Pac-12 Senior Days: Oregon State Group of SixPosted by Connor Pelton (@ConnorPelton28) on March 8th, 2014
On a day when Oregon State looks to secure a bid to the NIT, six Beavers will play their final game at Gill Coliseum. We break them down below.
Roberto Nelson leads the conference in scoring in his final season in Corvallis, and he has been the difference-maker Oregon State needed to produce one of its best seasons in a decade. Coming out of Santa Barbara, he was the top signee of head coach Craig Robinson’s first recruiting class, one that also included guys like Jared Cunningham, Angus Brandt and Joe Burton. The story of his recruitment is an interesting one in itself, and was actually told in the book “Play Their Hearts Out” by George Dohrmann. The shooting guard’s father received letters while in prison from head coaches attempting to get him to persuade Nelson to sign with their school, and the player himself received 2,161 pieces of mail from his suitors. He decided Robinson’s school was right for him, someone who, ironically enough, didn’t send him as much as a post card. After having to sit out his first season with the team due to NCAA eligibility issues, he averaged 7.5 PPG as a freshman role player. His biggest jump came last season when he became one of the most feared shooters in the Pac-12 and went from 9.3 PPG as a sophomore to a 17.8 PPG clip. Nelson is most known for his unbelievably deep range and perpetual green light from the coaching staff, but he is most effective on the dribble-drive, capable of twisting and turning through the lane without picking up his pivot foot, eventually finding his way to the hoop. Outside of basketball, he was a huge part of a student service trip to Macedonia a few years ago, and brought us this excellent clip from his time there. If Nelson can step up on the defensive end of the floor, he has a good shot of making an NBA roster as a free agent.
Favorite Moment: Hitting back-to-back three pointers without a shoe against Stanford.
Angus Brandt has quickly turned into one of my favorite big men in the conference. And while I love a center who can step back and hit from beyond the arc, the evolution of his post game has made him a force that balances out the Beavers offense quite nicely. The Aussie has come back stronger than ever after tearing his ACL last season against Purdue, and while he was once the biggest target of Robinson’s anger, he has now turned into an unquestioned senior leader. Brandt has come up clutch throughout his final year, dropping 14 points and pulling down five rebounds in an upset against rival Oregon, and scoring another 14 two weeks later in an overtime win against USC.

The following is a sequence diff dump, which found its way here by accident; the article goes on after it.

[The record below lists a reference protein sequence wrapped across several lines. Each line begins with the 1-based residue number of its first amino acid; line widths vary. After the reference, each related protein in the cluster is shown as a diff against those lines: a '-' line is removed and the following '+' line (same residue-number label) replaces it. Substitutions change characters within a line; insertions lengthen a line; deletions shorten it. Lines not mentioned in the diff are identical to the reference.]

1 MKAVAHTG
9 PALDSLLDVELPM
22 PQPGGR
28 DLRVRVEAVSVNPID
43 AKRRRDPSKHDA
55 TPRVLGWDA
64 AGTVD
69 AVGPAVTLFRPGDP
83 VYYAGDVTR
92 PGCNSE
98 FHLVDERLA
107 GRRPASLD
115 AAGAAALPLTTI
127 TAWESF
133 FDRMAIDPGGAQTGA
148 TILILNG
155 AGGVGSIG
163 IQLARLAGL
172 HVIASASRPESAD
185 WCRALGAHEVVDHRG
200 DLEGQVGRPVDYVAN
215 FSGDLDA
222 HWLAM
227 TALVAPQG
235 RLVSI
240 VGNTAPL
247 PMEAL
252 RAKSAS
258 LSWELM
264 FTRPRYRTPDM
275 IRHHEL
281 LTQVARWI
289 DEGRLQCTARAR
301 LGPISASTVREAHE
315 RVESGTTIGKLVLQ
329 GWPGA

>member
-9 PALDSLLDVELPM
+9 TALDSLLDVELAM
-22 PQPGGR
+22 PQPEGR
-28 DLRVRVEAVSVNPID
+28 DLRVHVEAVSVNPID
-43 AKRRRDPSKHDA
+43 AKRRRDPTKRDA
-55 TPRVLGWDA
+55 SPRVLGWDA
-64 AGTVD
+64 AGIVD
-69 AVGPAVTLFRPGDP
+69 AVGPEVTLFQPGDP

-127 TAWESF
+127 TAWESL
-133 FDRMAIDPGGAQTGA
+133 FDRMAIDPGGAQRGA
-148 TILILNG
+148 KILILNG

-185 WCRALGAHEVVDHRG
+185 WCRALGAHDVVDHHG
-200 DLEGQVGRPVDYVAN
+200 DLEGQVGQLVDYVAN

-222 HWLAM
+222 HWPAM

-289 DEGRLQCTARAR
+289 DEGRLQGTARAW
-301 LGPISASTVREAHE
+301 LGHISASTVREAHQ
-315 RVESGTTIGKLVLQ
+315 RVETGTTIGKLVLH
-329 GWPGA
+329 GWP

Favorite Moment: Dagger three-pointer in overtime against Texas.
Devon Collier is the lone scholarship senior to be in Corvallis for exactly four seasons, avoiding eligibility issues and staying healthy along the way. Despite being one of the most consistent bigs on the team, Robinson has opted to use Collier as a sixth man, providing a burst of energy off the bench when the offense or defense needs it. The New York City product got as much playing time as a freshman as anyone else in recent Beavers history, playing 20 MPG and averaging a respectable 7.0 PPG. He’s only improved since then, and when his offensive output dropped slightly in a tough junior season, he became one of the team’s top rebounders. His long arms and athleticism, combined with an even more athletic Eric Moreland, made opponents think twice about putting up a shot in the paint, and God help them if they did. He finishes his college career as one of the top sixth mans in Oregon State history, and while he wasn’t always pleased with the role, the forward took it in stride and made the most of it.
Favorite Moment: Monster block leads to alley-oop dunk in win against Howard.
Walk-on center Daniel Jones got to play sixth man once. After mass curfew violations in his freshman season left the team with only six guys in uniform for their regular season finale at Arizona State, Jones was the only player sitting on the bench next to the coaching staff. He played six minutes that afternoon, a career high, while spelling Burton and Brandt. And while I can’t throw any gaudy statistics at you, Jones has had an impact on this team, just like many walk-on’s do around the nation. From mimicking Jordan Bachynski or Kaleb Tarczewski in practice, to being able to fix any suitcase, iPhone, or car problem that someone on the team has, Jones plays a role. A different one, sure, but a big one nonetheless.
Favorite Moment: This.
When a walk-on enters a game in the waning moments of a blowout, few care what happens except for their teammates on the bench. But when that player, who hasn’t yet made a collegiate field goal, drops in a three-pointer to push his team over the century mark? Well, everyone in the building goes bonkers. Guard C.J. Mitchell will always have that to look back on from his time with Oregon State, and that’s pretty damn cool. Check the video below.
Favorite Moment: Three-pointer to score 100 points against Portland State.
When given the opportunity to transfer to Oregon State from St. John Fisher, Michael Moyer jumped on it. Stuck behind guys like Ahmad Starks, Hallice Cooke, and Challe Barton, the move hasn’t exactly payed off in terms of court time. But the point guard has gotten the chance to play for a Pac-12 program, and hopefully he will see some minutes later today when he wears a Beavers uniform at home for the final time. He definitely deserves it.